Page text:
Basic BPSK digital communication system with AWGN in Simulink | applied electronics engineering

# Basic BPSK digital communication system with AWGN in Simulink

By Applied Electronics - Wednesday, March 8, 2017 No Comments
In this 10th simulink tutorial of Modeling digital communication systems using Simulink we show how to create basic BPSK digital communication system in Simulink and how to add AWGN channel and observe the basic errors introduced by the channel.

We start by building a model of basic BPSK system. We will show how to create BPSK signal using random integer generator and BPSK modulator. We will also have BPSK demodulator and add To Workspace blocks to view the generated data in matlab workspace.

In the next tutorial we will show how to observe the real and imaginary signals of the modulated and demodulated signal. The real signal of the BPSK modulated signal is the actual signal with 1 and -1 antipodal signal. Then in the tutorial after that you will learn how to measure the Bit Error Rate(BER) of the BPSK system.

The explanation of basic creation of simulink model, adding blocks and changing parameters and configuration simulation run time will not be explained in this tutorial because these were covered in the earlier tutorials. See Modeling digital communication systems using Simulink to learn how to set up simulink model, blocks, parameters and run time. Also the To Workspace blocks will not be explained here. This is explained in great details in How to export simulink data to matlab workspace tutorial.

### Basic BPSK Digital Communication System

The BPSK modulation scheme in the presence of AWGN is shown below.

The blocks include a Random Integer source, a BPSK modulator, a BPSK demodulator and several To Workspace blocks used to transfer data to the MATLAB Workspace.

The Random Integer source block is shown in the figure below. In the menu, binary numbers are selected with M=2 and the initial random seed=37.1 This is a sample-based computation where individual samples are issued in 1 s intervals. The outputs of this block are random double precision numbers that are either 0 or 1.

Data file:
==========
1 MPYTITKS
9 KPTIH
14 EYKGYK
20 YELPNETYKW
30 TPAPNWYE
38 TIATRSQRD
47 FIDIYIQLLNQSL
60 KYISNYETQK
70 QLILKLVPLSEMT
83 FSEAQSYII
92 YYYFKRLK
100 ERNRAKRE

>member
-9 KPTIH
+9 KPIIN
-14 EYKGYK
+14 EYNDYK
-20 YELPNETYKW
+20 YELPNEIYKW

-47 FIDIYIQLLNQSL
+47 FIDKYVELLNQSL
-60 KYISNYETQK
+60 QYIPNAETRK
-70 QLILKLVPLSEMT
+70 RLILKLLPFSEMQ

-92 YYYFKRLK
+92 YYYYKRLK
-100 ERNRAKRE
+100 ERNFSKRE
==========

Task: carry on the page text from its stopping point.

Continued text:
The BPSK modulator menu is shown in below.

Click on the Constellation button. You can see that zero phase angle is selected. A corresponding phase offset occurs in the BPSK demodulator. If the phase offsets angles between the modulator and demodulator do not agree, then errors will be made. Implementation considerations may force such a disagreement and the degradation experienced can then be determined.

Click on the data tab reveals and you will see that the output is double precision. The output sequence of the BPSK modulator consists of complex-valued double precision numbers with real values equal to +1 or −1.

The BPSK demodulator properties ss shown below where hard decisions are made at the demodulator output and the phase angle is again selected to be zero.

The data type tab view shown in below and it indicates that the output is also double precision, which is inherited from the preceding block.

The following table shows the first six values produced by each block based on a 5 s simulation time. The values are displayed in the work space by selecting the tab with the corresponding label in the simulation. Note that with no additional noise the BPSK input and BPSK demodulator output produce the same sequence.

### BPSK Digital Communication System with AWGN

Now we will add the AWGN channel to the above basic BPSK Digital Communication System. The figure below displays a modified simulation model where an AWGN block is introduced between the modulator and demodulator and a scope is included to compare input and output data sequences. The routing symbols labeled S are connectors for the data, used to avoid cluttering the model, with an extra line.

The parameter selection for the AWGN block is shown below. Here the initial seed is set to 67, the number of bits/symbol is set to 1, the symbol period is set to 1s and the signal power is 1W. The Eb/No is selected to be 100 dB to demonstrate that the AWGN block introduces no errors with this large Eb/No value.

The simulation time is extended to 100 s allowing the input and output sequences to be observed in the scope display as shown in the figure below. The sequences in the figure are random and agree symbol by symbol due to the high Eb/No and are represented as double precision, real values that are either zero or one.

To observe the effect of more noise in the channel, the Eb/No value is changed in the AWGN block to value −10 dB. The following figure shows the observed numerous errors in the demodulated BSPK signal.

In the next tutorial we show how to read real and imaginary signal of the modulated and demodulated signal.

Following are other examples of BPSK modulation system analysis in simulink but are not related to the modeling digital communication systems in simulink tutorial series.

- BPSK Simulink Model without communication toolbox